“Within that family, you have a lot of different subspecies. And also, the climate is not the same in Assam or in Malaysia. So, obviously, there are different qualities, some are darker, some are more animalistic. Also, the know-how of the transformer through the distillation is very important. You have to very carefully choose your source. With sandalwood, you have to take the tree out. So obviously you have to have a system which allows you to plant again and each tree down is compensated by three or five trees up. Otherwise you don’t go anywhere. You start to have the same problem that we encounter with sandalwood in India.”
The name of the collection is L’Art & La Matière. What’s the interplay or the link between art and perfumery for Guerlain?
“When you say Cherry Oud, it is oud and cherry. When it is Joyeuse Tuberose, it’s tuberose, but they’re all staged. So let’s say that you have a main character, a lead actor. Like the director, you put the actor in a spotlight on stage and you manage the stage. You decorate the stage because if it were pure sandalwood it would be sandalwood oil. So you have to stay and that’s where the artistic part comes in. So that’s why it is L’Art & La Matière.
“We have different artistic inspirations because Guerlain family members, for as long as we can remember, were art collectors and art was a muse for Jacques Guerlain, for example, who loved the impressionists. L’Heure Bleue is a perfect example of impressionism in fragrance design. Or literature. You look at stories of Shalimar and Mitsouko. Obviously, the guy never left Paris because they were no planes at the time. Jacques Guerlain had a wild imagination through literature. You travel a lot with your mind. So that’s an artistic way of looking at it. Generation after generation, we have been inspired by artistic pieces which speak to you. If you take the Musc Outreblanc, it’s like a take on a whole Rodin piece. You know, you have a stone which is cold, white, marble. And then picture that guy who chisels something out of cold, white, marble. Musc Outreblanc is layers of white on white and white. But how do you shape it?
“Oud Cherry is fun. The association of oud which is rather deep, serious and dark, with cherry. And the cherry and the oud are an odd combination.”
“But I think when you look at Jeff Koons’s art, it is very irreverent. It’s not taking itself too seriously because the object of the art itself is like a little dog made out of balloons for kids, for example. So it’s not taking yourself too seriously. And I think Oud Cherry has the same light spirit. So that’s where you make links between what you do and an artistic way of expressing yourself.”
So if Oud Cherry is Jeff Koons, then whom is Oud Nude for you?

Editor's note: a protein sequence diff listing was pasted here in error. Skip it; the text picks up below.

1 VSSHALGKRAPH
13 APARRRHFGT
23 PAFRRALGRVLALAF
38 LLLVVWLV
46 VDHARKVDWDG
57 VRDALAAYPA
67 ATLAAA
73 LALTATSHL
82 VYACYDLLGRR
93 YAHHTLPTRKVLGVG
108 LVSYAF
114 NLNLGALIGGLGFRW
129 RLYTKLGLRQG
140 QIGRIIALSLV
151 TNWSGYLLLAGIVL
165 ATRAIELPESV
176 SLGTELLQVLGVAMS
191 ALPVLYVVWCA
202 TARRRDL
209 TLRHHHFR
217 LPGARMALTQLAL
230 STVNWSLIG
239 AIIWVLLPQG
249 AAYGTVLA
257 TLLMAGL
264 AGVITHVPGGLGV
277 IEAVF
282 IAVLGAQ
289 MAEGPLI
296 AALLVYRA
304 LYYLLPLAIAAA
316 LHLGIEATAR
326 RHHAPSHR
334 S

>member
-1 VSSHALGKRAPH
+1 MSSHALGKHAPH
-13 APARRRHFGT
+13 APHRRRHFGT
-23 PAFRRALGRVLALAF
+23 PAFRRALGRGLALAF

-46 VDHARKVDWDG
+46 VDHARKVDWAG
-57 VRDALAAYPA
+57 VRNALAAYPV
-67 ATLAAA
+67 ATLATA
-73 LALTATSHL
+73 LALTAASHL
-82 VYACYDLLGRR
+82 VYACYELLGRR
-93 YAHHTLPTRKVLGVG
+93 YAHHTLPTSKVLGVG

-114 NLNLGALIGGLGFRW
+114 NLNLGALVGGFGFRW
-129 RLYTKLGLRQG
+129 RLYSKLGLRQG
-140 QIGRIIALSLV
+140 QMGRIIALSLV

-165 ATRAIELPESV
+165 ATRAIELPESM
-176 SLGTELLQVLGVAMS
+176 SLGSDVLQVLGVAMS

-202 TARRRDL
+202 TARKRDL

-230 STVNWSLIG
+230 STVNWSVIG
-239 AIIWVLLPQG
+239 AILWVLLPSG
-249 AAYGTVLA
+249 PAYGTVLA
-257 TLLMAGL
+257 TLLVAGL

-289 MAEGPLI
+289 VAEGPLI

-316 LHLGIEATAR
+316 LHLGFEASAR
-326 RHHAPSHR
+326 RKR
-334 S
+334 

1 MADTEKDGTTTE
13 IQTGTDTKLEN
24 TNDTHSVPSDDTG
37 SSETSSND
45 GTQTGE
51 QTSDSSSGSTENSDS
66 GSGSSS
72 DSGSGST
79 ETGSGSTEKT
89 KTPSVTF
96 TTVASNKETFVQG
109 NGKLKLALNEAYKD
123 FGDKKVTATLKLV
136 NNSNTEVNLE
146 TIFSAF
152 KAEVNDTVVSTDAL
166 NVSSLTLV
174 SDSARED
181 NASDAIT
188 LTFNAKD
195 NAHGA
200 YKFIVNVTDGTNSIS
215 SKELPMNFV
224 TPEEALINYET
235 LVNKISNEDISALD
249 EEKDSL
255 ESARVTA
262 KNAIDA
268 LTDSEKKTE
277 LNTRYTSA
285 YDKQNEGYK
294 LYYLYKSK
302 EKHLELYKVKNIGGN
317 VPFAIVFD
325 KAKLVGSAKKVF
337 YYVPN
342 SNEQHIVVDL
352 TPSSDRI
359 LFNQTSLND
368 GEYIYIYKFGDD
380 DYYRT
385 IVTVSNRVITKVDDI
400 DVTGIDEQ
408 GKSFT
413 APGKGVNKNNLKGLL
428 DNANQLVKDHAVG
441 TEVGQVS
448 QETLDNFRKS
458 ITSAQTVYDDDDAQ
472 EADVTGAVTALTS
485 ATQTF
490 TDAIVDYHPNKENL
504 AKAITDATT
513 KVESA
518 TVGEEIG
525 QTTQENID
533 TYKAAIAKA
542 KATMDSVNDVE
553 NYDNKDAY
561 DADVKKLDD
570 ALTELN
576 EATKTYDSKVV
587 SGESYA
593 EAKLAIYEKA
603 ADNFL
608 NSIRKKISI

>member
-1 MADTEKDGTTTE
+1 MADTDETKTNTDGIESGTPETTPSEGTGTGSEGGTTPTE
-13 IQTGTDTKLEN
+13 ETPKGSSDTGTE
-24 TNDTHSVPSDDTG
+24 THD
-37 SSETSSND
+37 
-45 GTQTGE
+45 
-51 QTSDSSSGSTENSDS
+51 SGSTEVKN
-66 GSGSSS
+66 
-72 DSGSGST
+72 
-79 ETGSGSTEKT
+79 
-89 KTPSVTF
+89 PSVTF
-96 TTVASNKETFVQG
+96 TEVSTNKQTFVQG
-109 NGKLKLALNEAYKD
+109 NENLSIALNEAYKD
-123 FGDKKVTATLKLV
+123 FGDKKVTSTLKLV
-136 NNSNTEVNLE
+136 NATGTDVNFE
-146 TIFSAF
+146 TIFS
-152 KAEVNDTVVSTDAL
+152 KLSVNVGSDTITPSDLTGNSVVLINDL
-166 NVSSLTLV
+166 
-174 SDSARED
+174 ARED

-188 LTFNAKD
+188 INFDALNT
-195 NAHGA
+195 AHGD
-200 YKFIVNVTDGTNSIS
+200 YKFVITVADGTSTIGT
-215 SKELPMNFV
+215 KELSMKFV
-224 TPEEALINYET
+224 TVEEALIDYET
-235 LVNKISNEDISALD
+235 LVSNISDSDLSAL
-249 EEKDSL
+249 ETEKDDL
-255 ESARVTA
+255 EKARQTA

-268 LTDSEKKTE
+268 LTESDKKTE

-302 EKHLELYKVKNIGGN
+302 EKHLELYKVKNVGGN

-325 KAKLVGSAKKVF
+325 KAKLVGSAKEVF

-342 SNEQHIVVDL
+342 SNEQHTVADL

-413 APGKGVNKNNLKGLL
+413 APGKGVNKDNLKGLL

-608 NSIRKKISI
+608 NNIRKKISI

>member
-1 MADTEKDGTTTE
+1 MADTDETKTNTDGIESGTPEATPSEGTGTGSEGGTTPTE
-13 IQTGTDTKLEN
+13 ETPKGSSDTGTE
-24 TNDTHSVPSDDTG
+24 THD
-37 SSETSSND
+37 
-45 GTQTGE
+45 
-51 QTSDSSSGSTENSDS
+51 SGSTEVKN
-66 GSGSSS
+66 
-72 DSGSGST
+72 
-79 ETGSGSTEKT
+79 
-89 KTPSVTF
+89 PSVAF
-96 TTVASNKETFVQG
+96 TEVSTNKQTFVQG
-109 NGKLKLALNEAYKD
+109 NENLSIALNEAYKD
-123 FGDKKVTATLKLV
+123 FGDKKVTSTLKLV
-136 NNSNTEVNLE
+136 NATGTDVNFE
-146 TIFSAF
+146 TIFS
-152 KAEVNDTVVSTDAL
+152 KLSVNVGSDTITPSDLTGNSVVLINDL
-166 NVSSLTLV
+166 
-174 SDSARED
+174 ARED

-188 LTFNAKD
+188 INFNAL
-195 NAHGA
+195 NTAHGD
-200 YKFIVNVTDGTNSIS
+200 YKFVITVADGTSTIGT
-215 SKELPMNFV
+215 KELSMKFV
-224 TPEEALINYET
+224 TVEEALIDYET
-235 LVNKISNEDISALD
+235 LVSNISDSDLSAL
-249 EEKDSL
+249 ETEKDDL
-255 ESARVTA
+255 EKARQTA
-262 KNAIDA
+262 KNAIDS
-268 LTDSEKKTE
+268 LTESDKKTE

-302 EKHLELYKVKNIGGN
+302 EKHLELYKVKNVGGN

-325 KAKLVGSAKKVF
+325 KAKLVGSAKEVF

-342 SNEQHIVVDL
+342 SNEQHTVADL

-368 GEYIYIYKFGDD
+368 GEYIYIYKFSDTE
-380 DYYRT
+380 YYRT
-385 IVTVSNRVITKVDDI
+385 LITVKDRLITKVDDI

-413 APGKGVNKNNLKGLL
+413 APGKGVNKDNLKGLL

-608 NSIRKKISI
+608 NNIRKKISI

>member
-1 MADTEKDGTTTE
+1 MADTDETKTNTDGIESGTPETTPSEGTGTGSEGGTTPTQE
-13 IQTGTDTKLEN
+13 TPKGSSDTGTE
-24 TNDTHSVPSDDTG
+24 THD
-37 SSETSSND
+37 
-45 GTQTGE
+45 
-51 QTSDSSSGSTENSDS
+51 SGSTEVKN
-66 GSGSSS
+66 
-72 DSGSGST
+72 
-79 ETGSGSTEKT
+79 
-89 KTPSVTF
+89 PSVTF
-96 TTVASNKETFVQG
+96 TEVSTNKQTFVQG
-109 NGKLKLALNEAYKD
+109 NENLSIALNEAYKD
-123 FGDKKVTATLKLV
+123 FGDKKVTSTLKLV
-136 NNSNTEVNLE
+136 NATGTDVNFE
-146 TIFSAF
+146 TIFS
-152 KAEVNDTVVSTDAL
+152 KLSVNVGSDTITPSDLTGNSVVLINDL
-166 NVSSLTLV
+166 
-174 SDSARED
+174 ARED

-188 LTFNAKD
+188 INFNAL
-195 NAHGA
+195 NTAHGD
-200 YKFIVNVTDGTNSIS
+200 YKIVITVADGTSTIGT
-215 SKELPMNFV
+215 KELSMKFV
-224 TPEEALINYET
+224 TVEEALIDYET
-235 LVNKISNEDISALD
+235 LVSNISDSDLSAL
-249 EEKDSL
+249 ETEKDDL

“Well, the colour, the shininess, the warmth, eventually will be close to a Brancusi. Brancusi was very gold and ambery-oud [fragrance] has the colour of brass, but it’s not. You don’t make those links always. Eventually, we communicate through that because it helps visualise, but very often, your inspiration comes from inside.
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“Neroli Outrenoir was inspired by the art of Pierre Soulages. Pierre Soulages is a French painter who paints black paintings that are very textured. He doesn’t use a brush to paint, Soulages. He’d take pieces of tyres and paint with it to give texture. A Soulages painting or profile is very textured and all black. But what’s interesting is how the light hits the texture and it gives the movement and the Neroli Outrenoir follows exactly the same path. You have the light which is the orange flower, reflecting on black tea, and it gives a movement in the fragrance, which is this homage to Pierre Soulages, while Joyeuse Tuberose is just a fun creation. We chose no link per se with a piece of art, but it is an artistic way to put a character on stage.”
I think it makes the fragrance more tangible.
“True. Fragrance design and fragrance is very abstract. It’s invisible, which is something we have limited vocabulary about. You don’t have a specific vocabulary to express fragrances. So you have to take from other vocabulary of expression to describe a fragrance because the abstraction in fragrance design is total.”
“And this is what’s cool about being at Guerlain: that you have the know-how of manufacturing and I know my fragrances as well as I know Jean-Paul’s, as I know Jacques’… even Pierre-François Pascal Guerlain’s, because the oldest formula I manufacture today is from 1853, Eau de Cologne Imperiale de Guerlain. So I have to know it. I have to know Jicky as well as I know Oud Cherry because I manufacture it. And that’s absolutely unique in the world.
“Who today sources and manufactures a fragrance from the 19th century? Nobody.”
“And perfumer to perfume, you know there are not a lot of perfumers in this trade. When I was talking to Jean-Paul Guerlain, who was taught by his grandpa, I talked about the manufacturing process and perfumery techniques. He was a man who learned our trade from someone who was born in 1874. So when in the 21st century I talked to Jean-Paul Guerlain about what we do at Guerlain, our know-how, he goes back to the 19th century in a direct line. Who can say that? So that’s also what makes us special and when we do invent a new collection in 2005, L’Art & La Matière or Aqua Allegoria in 1999, we have all the legitimacy to back our purpose. We know what we’re talking about. For generation after generation. The transmission was there.”